Friday, December 03, 2010

The difference a year makes

I have a lot of things I could write about...for instance, on our way home from Wisconsin over the Thanksgiving holiday Alison threw up in the car. That was good times. Also, she lost her first tooth the night before we left, meaning the tooth fairy had to visit. Oliver is petrified of the tooth fairy. However, I'm overjoyed about what happened this morning, so I'm going to write about that.

The last time Oliver was at the doctor was for his 3 year well-child check-up. Yes, he's been blessed with good health, but that's not the point. That Doctor's visit will be etched in my memory for all of eternity. I am pretty sure I wrote about it, but I can't find it and I'm sick of searching, so I can't link to it. Suffice it to say it was the most unproductive appointment in the history of doctor appointments. I kind of wanted to ask for my co-pay back. Oliver refused to be weighed, measured, take his clothes off, answer any questions, have his vision or hearing checked or basically anything that was supposed to happen at that visit. At the very end he relented and let them take his blood pressure, but that was it. He threw the biggest crying and screaming fit of his life in the hallway at the office next to the scale, even stretching the limits of the patience of a pediatric nurse. A nurse who works in a doctor's office every day with small kids getting shots. Speaking of shots, I can't even talk about've never seen a kid freak out so much in your life. Not because of the shots, but because of the bandaids. This is the kind of kid Oliver is. Sweet and loving, yes. Hilarious, yes. Full of weird quirks and fears, YES. (See above for tooth fairy reference, also tornados, fire, bandaids...I could go on.)

Our pediatrician moved to a new office, so I decided to stick with him and switch, too. I made Oliver's appointment this year and started casually mentioning to him that he was going to go to the doctor. You know, so the doctor could see how strong he'd gotten, how fast he could run, bull like that. What I really wanted to say was "So help me God, kid, we are going to the doctor and you are going to let them weigh you and measure you. You're going to strip naked gleefully, just like you do at home, and let him check you out. You're going to answer his questions, do what he says, make me look like the best mom in the world, AND submit to a vision and hearing screening. If you don't he is going to give you lots and lots of shots, followed by lots and lots of bandaids. Got it?" I had a feeling that angle would backfire, though.

This week has been a bit hectic and I completely forgot about his appointment until last night when I was looking at the calendar after the kids went to bed. (That'll teach me to ignore calls from numbers I don't recognize on my cell phone.) I went into their room this morning and woke them up like I always do. It was apparent Oliver was already awake, so I mentioned that today was the day he was going to go to the doctor.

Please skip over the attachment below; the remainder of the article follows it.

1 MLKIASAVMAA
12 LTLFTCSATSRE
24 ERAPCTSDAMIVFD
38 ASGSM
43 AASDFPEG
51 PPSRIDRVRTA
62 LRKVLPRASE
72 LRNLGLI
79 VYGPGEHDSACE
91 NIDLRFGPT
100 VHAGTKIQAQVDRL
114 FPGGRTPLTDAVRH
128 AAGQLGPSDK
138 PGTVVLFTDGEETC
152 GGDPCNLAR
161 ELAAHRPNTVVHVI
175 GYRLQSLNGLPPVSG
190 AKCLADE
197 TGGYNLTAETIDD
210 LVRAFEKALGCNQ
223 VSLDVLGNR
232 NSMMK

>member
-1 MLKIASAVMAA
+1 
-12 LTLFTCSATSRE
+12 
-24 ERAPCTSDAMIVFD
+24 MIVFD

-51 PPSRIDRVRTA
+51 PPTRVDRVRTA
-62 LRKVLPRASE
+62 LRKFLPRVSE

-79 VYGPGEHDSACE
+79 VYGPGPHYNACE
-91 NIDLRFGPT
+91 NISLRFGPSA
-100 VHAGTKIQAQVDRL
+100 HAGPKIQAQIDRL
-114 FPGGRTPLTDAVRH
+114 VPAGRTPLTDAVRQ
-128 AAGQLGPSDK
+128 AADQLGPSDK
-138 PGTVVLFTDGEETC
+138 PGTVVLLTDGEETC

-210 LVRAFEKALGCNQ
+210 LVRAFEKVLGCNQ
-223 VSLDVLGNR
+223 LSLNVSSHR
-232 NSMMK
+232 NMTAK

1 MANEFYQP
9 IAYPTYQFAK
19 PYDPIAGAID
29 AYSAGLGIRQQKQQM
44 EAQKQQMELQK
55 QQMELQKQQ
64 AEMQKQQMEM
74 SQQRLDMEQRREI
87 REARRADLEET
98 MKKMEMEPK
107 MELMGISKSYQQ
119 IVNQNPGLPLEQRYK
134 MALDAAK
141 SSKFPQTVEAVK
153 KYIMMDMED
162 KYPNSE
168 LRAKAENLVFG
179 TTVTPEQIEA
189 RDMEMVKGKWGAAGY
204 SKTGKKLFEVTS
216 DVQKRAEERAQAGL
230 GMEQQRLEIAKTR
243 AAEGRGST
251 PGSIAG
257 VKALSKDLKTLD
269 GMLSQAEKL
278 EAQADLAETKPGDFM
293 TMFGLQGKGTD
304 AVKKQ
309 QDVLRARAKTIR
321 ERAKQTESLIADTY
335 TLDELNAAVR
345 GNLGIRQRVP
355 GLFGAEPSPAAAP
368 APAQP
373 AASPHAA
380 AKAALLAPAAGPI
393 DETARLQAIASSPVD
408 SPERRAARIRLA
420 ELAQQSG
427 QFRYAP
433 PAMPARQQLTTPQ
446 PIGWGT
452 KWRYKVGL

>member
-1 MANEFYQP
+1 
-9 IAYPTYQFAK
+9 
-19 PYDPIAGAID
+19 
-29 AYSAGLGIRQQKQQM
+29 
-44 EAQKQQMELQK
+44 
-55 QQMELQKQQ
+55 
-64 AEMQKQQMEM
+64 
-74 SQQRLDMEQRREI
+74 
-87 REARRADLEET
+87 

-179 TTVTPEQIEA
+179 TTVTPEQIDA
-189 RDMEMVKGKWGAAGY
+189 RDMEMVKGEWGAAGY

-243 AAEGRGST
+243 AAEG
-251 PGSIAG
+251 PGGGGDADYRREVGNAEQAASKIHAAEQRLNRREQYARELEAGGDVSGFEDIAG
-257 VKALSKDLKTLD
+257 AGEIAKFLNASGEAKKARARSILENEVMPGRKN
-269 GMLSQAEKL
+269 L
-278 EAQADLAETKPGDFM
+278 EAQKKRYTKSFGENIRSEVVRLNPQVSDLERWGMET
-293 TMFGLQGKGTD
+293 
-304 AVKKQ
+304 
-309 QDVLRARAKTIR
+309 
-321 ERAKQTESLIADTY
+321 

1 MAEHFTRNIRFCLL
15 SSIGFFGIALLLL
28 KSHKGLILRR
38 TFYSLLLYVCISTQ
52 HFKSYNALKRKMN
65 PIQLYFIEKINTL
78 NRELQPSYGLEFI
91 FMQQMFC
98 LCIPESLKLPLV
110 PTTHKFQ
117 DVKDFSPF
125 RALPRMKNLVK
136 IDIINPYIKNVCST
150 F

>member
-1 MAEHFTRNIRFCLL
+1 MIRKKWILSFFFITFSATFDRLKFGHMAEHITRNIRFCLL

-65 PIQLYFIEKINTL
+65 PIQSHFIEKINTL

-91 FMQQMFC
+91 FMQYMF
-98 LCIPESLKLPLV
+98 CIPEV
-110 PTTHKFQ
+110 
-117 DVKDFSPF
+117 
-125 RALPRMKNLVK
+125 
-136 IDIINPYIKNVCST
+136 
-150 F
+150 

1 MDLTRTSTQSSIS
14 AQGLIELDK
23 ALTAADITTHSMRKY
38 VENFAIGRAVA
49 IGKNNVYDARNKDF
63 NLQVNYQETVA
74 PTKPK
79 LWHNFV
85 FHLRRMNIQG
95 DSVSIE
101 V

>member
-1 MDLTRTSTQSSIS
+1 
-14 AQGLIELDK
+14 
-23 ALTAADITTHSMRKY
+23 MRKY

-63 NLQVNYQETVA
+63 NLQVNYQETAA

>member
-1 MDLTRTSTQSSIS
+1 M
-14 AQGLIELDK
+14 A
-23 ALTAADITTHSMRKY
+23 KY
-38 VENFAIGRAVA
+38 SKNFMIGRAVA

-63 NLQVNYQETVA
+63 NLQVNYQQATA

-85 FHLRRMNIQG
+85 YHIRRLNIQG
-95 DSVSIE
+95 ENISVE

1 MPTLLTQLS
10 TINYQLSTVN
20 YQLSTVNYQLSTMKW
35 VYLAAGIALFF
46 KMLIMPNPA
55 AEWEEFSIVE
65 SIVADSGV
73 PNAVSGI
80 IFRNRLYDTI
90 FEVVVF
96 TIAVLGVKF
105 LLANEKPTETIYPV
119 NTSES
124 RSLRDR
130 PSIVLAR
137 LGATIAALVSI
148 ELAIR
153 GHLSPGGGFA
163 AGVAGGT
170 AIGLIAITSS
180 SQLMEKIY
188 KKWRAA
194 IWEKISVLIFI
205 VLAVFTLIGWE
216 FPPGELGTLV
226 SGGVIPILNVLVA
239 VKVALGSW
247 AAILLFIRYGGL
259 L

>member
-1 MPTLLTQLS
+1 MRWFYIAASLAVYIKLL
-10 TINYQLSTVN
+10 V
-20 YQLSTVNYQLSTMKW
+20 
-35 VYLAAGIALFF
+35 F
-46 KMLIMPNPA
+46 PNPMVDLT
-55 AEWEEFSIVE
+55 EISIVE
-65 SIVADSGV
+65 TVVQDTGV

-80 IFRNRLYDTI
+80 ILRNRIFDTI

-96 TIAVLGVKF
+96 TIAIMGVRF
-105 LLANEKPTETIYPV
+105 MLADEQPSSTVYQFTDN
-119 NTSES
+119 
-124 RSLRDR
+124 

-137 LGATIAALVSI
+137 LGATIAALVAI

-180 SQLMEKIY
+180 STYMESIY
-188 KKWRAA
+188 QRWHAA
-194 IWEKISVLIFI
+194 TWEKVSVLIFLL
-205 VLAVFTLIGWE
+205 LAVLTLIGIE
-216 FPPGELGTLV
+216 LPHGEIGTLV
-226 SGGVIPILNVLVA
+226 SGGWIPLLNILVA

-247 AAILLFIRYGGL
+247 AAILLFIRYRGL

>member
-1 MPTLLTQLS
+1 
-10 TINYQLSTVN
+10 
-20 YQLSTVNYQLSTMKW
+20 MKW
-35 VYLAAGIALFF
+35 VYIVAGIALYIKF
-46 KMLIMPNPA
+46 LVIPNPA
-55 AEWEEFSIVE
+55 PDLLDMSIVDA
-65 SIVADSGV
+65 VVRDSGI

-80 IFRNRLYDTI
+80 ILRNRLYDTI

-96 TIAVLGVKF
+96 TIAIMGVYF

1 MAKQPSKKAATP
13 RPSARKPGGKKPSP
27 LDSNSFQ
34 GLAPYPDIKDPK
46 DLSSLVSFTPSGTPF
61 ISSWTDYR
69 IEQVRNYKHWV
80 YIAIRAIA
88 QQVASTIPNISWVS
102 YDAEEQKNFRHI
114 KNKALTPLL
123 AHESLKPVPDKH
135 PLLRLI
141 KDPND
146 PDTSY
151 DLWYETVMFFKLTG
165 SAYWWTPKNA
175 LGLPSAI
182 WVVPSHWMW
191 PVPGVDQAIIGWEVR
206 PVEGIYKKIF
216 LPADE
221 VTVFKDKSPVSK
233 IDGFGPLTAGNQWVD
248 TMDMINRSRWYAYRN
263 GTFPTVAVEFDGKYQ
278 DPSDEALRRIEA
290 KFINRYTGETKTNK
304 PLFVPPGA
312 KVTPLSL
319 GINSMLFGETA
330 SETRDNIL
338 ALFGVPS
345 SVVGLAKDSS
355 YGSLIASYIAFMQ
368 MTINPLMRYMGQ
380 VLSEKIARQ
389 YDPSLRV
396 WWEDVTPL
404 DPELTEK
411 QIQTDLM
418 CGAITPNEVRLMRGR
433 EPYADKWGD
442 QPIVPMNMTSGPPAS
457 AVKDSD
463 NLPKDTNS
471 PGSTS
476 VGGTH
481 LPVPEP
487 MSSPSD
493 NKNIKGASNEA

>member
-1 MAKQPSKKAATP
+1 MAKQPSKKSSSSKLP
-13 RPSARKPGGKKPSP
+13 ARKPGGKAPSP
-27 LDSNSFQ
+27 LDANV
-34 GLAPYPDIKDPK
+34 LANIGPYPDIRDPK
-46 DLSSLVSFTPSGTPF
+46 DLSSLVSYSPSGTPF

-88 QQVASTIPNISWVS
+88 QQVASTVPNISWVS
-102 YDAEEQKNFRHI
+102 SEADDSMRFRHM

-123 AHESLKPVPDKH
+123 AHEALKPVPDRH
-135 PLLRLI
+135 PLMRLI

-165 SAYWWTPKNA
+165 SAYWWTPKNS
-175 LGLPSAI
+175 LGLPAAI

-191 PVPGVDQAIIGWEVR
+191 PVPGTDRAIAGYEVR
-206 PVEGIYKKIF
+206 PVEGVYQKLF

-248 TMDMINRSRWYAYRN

He promptly started crying. Kind of dashed my hopes for a smooth appointment this time around. Once again I swallowed my initial mothering instinct ("are you kidding me with this? It's the freaking doctor, it's easier than grocery shopping. What is your deal, kid?") I tried the super patient, calm tactic. That didn't work, so I resorted to the bargaining tactic. I told him if he was good at the doctor and did everything they asked him to do and was cooperative, I would take him out for a treat afterwards. Since I was talking to Oliver, I wasn't sure it was going to work. He's been known to refuse a doughnut because it meant he had to put on shoes. This time, though, it got the desired effect, after I promised him there would be no shots (I was very, VERY hopeful.)

I talked up the doctor all morning, saying how impressed he would be with how big and strong Oliver had gotten, etc., so by the time we were getting out of the car at the clinic Oliver actually said "I can't wait to see Dr. [insert his name here]!"

You guys, he was the most cooperative kid I've ever seen. It was amazing. Stand on the scale? No problem. You want my back against the wall here so you can see how tall I am? I can do that. Is this good? You want me to move back? Have my blood pressure taken? Yeppers. He answered questions left and right. He even ran so the doctor could look at his gait (he's really flat footed, no more croc wearing for him). He was a bit hesitant on getting up on the table, but after being reassured that no shots were going to happen up there, he hopped up no problem. They even had the nasal spray flu vaccine, which he agreed to, so I was golden. Then the doctor asked if he'd ever had his hearing and vision checked. I reminded the good doctor that the last appointment was an unmitigated disaster, he nodded knowingly and said we'd try it again this time.

Oliver willingly put on glasses AND headphones. I almost fainted. His vision and hearing are perfect. I practically skipped out of there, humming showtunes. It was like unicorns were running around pooping rainbows. He could've asked for anything and I probably would've gotten it for him, but luckily, being 4, his needs are simple, so I bought him a big chocolate chip cookie he didn't have to share with anyone and smothered him with kisses until he asked me to please stop it.

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